Even beyond its extraordinary success in launching high-tech companies chronicled nine years ago in the best-selling “Start-up Nation,” Israel is an innovation capital of the world. But the inspiring story of its inventors and entrepreneurs and their discoveries, devices, and services that have benefited the Jewish state and people around the globe has not been fully told.
Be careful when one uses the superlative case—best, most, -est, etc.—or evokes end-of-the-world imagery...
In this edition, members of the Hoover Institution’s Jean Perkins Task Force on National Security and Law deftly explore the complex considerations—technological, legal, political, and strategic—that should inform government’s ability to conduct electronic surveillance and keep secrets while protecting citizens’ rights and ensuring democratic accountability.
The Hoover Institution hosted its annual Board of Overseers’ summer meeting during July 9–11, 2013.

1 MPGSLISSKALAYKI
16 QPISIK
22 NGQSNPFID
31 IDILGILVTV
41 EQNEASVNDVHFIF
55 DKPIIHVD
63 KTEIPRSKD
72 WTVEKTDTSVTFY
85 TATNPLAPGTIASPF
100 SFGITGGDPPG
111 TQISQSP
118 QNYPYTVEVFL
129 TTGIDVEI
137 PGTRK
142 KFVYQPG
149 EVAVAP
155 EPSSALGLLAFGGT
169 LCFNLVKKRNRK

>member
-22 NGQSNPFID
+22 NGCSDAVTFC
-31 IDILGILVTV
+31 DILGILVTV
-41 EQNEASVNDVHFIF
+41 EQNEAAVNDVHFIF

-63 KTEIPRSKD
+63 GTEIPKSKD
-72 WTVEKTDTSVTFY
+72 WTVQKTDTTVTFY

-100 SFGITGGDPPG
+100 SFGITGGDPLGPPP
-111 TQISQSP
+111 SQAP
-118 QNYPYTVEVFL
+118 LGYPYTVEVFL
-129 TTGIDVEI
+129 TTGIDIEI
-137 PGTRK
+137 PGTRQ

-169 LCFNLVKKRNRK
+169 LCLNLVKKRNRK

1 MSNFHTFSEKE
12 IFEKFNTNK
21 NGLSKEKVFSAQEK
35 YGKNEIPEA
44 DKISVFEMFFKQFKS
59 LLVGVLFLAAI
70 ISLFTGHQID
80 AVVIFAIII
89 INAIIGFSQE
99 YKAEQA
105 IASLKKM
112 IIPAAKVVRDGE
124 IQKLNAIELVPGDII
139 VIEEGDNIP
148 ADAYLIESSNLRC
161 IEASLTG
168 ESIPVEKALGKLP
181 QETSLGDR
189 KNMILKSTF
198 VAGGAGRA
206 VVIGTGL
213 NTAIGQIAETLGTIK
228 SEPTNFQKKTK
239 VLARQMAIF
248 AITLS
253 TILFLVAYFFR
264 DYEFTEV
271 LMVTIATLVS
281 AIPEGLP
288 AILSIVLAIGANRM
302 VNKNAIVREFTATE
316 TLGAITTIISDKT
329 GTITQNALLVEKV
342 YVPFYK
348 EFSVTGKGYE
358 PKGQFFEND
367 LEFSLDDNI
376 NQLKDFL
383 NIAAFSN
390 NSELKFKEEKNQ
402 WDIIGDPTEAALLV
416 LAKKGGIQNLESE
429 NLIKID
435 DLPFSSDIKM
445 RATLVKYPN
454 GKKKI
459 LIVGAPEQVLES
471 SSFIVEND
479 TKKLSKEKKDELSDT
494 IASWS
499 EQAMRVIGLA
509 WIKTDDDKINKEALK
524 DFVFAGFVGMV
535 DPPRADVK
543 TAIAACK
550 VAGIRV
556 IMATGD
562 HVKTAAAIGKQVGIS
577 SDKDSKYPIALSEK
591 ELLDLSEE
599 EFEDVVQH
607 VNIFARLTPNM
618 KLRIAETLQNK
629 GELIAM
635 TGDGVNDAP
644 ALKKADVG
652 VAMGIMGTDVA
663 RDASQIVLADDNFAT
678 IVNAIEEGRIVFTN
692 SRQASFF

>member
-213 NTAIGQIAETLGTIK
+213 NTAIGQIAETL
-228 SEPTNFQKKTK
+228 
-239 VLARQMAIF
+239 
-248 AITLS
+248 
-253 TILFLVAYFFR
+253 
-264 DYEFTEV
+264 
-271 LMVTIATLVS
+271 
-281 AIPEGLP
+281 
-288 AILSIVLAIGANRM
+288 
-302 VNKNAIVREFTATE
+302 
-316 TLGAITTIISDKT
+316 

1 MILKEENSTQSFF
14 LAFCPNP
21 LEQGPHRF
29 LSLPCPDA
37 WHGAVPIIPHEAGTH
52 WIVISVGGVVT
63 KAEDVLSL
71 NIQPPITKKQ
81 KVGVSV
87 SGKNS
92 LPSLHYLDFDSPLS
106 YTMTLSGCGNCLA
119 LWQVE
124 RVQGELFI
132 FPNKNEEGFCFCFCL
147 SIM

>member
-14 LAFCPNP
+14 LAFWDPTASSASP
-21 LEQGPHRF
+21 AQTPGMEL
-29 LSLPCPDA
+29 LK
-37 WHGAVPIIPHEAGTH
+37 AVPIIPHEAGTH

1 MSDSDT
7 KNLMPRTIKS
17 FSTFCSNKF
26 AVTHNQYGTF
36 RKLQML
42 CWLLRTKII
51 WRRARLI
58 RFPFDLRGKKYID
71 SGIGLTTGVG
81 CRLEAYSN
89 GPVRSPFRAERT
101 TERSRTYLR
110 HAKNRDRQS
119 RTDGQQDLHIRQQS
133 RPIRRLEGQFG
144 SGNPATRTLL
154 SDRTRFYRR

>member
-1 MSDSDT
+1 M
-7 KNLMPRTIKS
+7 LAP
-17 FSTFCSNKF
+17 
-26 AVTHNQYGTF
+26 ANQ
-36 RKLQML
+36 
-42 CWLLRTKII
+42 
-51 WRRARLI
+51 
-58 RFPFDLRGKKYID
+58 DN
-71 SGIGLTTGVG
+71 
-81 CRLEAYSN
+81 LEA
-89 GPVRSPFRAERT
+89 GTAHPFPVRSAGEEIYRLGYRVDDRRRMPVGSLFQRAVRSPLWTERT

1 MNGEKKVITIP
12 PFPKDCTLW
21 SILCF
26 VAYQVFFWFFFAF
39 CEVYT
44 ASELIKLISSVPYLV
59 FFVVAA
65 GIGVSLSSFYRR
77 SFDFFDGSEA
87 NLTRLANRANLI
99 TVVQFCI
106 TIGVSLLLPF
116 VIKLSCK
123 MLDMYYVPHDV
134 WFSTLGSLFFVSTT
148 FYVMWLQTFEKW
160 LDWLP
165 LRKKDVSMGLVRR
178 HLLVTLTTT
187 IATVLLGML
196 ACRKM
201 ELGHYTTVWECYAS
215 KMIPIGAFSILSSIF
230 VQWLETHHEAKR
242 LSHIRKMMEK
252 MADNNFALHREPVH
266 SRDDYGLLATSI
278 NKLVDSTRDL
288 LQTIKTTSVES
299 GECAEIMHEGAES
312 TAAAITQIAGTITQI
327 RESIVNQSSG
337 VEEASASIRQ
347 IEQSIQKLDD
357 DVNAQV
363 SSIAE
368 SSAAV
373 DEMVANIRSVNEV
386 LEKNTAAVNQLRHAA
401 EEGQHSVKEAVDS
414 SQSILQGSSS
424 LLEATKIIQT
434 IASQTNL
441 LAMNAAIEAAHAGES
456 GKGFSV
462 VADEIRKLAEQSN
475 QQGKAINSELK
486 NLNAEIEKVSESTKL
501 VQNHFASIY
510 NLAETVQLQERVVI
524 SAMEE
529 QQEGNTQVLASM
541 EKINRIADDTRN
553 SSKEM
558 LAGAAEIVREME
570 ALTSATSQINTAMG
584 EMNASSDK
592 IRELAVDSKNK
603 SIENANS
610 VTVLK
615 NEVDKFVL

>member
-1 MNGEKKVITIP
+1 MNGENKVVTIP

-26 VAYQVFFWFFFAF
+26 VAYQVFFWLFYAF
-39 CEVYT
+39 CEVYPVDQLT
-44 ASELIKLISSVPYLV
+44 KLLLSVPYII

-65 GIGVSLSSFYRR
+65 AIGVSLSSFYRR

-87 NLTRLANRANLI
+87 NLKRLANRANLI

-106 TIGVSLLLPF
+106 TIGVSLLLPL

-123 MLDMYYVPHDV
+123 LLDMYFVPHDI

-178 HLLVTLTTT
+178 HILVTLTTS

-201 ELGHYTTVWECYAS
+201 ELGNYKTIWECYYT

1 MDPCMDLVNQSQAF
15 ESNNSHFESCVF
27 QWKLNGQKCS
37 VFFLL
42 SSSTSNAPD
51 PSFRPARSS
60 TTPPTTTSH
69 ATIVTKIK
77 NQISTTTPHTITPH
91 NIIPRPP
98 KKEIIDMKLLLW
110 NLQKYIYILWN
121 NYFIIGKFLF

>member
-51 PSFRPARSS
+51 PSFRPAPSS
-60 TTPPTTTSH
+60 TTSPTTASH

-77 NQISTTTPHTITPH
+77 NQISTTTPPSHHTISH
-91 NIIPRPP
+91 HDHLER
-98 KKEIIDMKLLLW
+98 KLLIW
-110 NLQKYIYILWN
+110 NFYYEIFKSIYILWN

The program began on Tuesday evening with before-dinner remarks by Paul D. Clement, a partner at Bancroft PLLC. Clement served as the forty-third solicitor general of the United States from June 2005 until June 2008. He has argued more than sixty-five cases before the US Supreme Court. During Clement’s speech, titled “Federalism in the Roberts Court,” he talked about the revitalization of federalism in the Rehnquist court “imposing some limits on the federal government’s power vis-a-vis the states.”
HOOVER INSTITUTION NATIONAL SECURITY FORUM
When teenagers have proven they can hack into Pentagon computers, how can we ever hope to protect our vital national secrets? Hoover fellow Bruce Berkowitz outlines a security regime for the information age.
Terrorists are getting very good at covering their tracks. Their pursuers must become even better at uncovering them. By Katya Drozdova.
Putting numbers to the news, Hoover fellow Bruce Bueno de Mesquita lays his bets on issues such as climate change and Middle East peace.